Players have a right to danger. Having made the point above, now I must make this point also. The players have the right to seek danger and to find it, if they're so inclined. Said danger ought to include in it a measured increase, such that it takes several deliberate steps on the player's part to get his or herself into a real pickle. This is what's patently wrong with the touch-a-wall-and-die concept of D&D. It has the effect of making a player little more than a zero or a one on the DM's ledger. There's no GRAY area ... and worse, there's no "You got yourself into this, you damn fool, now get yourself out." By letting a party see the danger coming, and letting them choose to meet that danger, you shift the responsibility of having that danger kill the party from your shoulders onto the party's shoulders. This is incredibly important for a good game. I cannot stress this enough. If a party is going to have any latitude of play, it has to incorporate a responsibility for their actions - and the possibility of redressing that possibility!
You see, the touch-a-wall-and-die scenario does indeed retain some sort of responsibility. Not a very meaningful one: the whole "You touched a wall? What kind of idiot are you?" moral stream of thinking is somewhat lacking in real drama. But the damning part is that there is no repentance. If the player never touched the wall, there's no knowledge of successfully averting a 'stupid' action (and it's hardly practical for a player to avoid touching every wall in the universe); if the player successfully saves, then the die made the difference, NOT the player; and if the player dies, what has the player learned: To not touch walls. This is a very dumb lesson. It certainly wouldn't cut much ice with Aesop.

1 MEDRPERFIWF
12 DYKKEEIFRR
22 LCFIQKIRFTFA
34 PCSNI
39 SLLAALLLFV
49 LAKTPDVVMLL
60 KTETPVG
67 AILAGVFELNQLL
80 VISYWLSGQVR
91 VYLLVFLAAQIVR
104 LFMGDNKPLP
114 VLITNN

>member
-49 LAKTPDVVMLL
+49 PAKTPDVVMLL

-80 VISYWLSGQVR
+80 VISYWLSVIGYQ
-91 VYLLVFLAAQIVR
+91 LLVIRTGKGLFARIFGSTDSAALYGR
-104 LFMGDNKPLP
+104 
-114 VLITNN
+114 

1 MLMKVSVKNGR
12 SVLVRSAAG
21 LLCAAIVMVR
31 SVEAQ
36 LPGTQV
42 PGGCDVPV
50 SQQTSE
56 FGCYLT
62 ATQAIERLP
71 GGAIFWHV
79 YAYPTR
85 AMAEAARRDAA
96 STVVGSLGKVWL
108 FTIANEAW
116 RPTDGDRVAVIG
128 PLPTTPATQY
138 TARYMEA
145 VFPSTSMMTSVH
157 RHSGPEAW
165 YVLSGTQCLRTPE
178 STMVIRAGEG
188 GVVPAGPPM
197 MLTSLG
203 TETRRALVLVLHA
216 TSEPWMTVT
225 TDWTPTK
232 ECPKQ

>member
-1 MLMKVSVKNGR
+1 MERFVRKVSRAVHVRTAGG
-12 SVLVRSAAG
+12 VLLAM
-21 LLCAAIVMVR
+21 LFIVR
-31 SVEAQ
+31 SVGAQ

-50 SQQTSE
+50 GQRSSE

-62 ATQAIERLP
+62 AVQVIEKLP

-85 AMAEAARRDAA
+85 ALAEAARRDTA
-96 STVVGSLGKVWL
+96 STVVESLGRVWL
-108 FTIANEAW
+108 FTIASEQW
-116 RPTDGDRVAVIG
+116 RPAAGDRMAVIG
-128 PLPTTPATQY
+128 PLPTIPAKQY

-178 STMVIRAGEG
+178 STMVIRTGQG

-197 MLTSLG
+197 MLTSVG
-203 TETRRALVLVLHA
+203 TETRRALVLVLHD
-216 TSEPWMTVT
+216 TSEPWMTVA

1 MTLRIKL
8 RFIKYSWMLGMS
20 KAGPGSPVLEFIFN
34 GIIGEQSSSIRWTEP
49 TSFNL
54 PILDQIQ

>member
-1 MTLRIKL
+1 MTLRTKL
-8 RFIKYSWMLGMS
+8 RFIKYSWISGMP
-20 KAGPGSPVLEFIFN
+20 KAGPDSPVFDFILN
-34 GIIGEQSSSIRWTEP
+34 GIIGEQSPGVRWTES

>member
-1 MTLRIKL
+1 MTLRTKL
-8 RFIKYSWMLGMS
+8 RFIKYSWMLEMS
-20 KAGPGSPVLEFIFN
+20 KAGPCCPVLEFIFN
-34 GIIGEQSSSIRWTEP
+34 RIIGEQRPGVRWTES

Danger must be a step-by-step process by which the player hazards his life by moving forward into something that simultaneously looks both 'dangerous' and 'manageable.' That is the knife edge that sells the play. (1) Indiana Jones opens the door and starts down the passage; it is, after all, just a passage. (2) The floor is crunchy, so he lights a taper - and sees there's about a million bugs; but they're just ordinary bugs, and they're not biting him, so he keeps going. (3) He finds a secret door, but it's just an empty room, so there's no reason not to go in ...
And so on.
Players have a right to reward. There a lot of DMs who fail to grasp this. They've read a word or two from Grandfather Gygax and they insist that sometimes monsters ought not to have treasure. And I agree with that. But I didn't say 'treasure,' I said 'reward.' If the players kill a dangerous giant wolverine whose been terrorizing the local people, of course the wolverine has no treasure. It's a dumb animal. It might have a hide worth selling, but probably not after its been hacked with swords - and 'wolverine' fur, while warm, isn't known for its luxury.